About the Project
The problem. DECTRIS, Ltd. builds X-ray pixel detectors for use at synchrotron light sources (specialized particle accelerators). These detectors can produce data at rates of tens of gigabytes per second. Before transferring the data over their network, the detectors compress the data by a factor of 10 or more.
Because their data rates are so high, these detectors tested the limits of HDF5 writing capabilities, which in turn imposed constraints on how fast detectors could become in the future. So the client worked with The HDF Group to find a way to save time in writing pre-compressed data to the file. In the end, the project enables the data writing speed of the HDF5 Library to match the output rate of their data.
The solution: direct chunk writing. An HDF5 dataset may be broken into “chunks” when stored in an HDF5 file. When writing a chunk of data, several operations, data compression for example, can be performed on the data to prepare it for storage in an HDF5 file, but these operations can slow down the process significantly. A new function called H5DOwrite_chunk has been added in version 1.8.11 that avoids these steps by writing data chunks directly to the file from memory. If an application can pre-process the data, then the application can write the data much faster.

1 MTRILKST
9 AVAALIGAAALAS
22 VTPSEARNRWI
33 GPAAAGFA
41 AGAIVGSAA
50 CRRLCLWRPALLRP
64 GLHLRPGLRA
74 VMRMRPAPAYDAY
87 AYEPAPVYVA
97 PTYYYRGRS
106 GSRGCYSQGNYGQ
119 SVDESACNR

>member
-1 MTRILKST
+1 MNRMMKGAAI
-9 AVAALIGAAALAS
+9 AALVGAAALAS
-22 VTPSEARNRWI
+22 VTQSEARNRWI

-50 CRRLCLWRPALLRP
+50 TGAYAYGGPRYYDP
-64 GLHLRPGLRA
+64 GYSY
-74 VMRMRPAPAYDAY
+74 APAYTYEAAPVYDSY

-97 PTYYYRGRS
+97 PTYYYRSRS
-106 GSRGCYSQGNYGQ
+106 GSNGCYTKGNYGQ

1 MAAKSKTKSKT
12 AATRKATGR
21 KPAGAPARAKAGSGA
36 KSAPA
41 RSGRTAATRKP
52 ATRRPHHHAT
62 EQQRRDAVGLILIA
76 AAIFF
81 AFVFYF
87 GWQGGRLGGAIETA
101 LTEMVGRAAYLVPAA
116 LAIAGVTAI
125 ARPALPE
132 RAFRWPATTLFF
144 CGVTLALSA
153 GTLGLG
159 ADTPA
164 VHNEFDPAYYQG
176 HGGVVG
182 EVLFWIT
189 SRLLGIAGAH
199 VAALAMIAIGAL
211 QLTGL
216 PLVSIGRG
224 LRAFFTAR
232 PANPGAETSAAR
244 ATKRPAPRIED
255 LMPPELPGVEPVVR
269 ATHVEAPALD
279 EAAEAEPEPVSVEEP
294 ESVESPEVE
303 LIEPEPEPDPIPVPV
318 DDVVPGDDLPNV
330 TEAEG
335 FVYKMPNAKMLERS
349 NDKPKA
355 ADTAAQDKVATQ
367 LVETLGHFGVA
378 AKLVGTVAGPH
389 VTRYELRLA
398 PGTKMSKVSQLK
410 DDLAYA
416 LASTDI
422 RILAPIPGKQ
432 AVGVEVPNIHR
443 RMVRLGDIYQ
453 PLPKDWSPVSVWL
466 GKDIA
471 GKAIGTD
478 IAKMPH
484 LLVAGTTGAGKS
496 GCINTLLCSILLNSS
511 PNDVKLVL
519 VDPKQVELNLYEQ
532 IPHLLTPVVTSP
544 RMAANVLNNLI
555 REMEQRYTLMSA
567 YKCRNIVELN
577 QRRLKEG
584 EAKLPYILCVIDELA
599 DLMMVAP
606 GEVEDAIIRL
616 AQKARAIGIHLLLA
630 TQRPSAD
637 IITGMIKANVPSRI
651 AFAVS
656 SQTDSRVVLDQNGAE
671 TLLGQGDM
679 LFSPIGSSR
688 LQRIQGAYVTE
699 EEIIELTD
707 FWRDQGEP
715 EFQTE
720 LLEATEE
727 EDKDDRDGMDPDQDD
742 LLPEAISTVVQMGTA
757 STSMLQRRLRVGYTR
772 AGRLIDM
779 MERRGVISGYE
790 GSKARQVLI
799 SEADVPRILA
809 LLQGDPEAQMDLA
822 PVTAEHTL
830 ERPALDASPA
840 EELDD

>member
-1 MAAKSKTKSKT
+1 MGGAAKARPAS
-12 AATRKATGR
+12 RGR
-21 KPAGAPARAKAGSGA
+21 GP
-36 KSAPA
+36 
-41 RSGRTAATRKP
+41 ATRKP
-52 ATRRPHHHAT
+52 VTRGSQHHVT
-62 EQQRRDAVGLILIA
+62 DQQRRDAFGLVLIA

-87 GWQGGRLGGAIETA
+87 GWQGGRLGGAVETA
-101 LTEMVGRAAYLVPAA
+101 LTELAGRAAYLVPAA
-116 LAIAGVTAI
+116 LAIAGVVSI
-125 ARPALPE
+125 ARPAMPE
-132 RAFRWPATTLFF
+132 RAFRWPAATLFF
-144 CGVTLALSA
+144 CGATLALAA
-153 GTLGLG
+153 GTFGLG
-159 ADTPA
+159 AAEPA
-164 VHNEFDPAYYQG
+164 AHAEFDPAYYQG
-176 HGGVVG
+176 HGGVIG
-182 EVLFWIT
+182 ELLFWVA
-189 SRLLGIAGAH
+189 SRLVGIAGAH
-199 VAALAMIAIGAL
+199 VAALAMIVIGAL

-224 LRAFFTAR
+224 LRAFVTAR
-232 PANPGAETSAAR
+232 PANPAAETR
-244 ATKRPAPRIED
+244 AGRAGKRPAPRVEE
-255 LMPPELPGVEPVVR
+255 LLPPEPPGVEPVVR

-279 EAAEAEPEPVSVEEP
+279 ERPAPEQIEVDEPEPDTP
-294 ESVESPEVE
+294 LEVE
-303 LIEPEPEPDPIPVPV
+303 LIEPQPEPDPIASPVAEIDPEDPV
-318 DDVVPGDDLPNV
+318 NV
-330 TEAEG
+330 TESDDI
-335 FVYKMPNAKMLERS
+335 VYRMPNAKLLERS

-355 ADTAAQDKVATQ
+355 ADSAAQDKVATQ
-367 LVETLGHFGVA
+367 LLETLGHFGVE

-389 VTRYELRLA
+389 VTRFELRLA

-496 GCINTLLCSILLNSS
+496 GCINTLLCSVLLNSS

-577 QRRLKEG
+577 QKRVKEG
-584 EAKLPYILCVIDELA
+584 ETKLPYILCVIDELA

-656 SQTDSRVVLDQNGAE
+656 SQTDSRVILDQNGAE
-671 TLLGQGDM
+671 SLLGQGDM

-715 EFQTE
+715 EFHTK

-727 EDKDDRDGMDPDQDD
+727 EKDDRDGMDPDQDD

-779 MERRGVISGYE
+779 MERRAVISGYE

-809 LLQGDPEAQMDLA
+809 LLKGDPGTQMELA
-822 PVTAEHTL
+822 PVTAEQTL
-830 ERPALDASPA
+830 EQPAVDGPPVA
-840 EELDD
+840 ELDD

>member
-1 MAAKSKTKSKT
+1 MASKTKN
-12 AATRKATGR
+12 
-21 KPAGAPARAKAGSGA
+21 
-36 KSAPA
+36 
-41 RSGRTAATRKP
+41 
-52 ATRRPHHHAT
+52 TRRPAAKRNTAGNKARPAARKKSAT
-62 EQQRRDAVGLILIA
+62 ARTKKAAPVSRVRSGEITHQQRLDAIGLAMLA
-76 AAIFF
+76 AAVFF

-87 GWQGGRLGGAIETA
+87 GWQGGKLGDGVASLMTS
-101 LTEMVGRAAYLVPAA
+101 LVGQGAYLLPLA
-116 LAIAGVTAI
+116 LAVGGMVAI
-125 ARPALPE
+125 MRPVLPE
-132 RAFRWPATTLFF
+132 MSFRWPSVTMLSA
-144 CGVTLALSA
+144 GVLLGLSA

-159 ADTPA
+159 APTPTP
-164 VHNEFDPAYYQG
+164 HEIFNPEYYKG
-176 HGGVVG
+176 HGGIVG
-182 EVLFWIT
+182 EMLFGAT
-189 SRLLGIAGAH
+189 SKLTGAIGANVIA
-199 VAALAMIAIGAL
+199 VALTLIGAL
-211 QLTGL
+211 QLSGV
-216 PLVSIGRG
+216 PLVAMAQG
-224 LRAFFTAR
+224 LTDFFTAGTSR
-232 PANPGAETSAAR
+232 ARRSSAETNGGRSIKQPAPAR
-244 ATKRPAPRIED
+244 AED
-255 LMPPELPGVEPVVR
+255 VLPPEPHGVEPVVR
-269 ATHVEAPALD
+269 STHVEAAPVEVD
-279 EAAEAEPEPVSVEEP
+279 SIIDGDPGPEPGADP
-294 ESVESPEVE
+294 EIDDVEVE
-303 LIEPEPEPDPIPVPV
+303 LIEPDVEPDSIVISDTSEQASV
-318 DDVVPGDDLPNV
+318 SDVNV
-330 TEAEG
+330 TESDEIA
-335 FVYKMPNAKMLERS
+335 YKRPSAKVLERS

In the case of the DECTRIS X-ray pixel detectors, the application compresses the data internally and requires no other services provided by the library. Thus H5DOwrite_chunk allows the application to write its data directly to an HDF5 file.Performance results. Normally, chunked data is written using the function H5Dwrite. The following table shows how much H5DOwrite_chunk can improve performance when used instead. Note for each test that the middle bar showing H5DOwrite_chunk speed is significantly faster than the H5Dwrite speed. The improvements in speed range from 28 to 35 times faster. Note also that the H5DOwrite_chunk speed compares favorably with the write speed by a Unix system of a flat file to disk.
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- - Last modified: 30 August 2013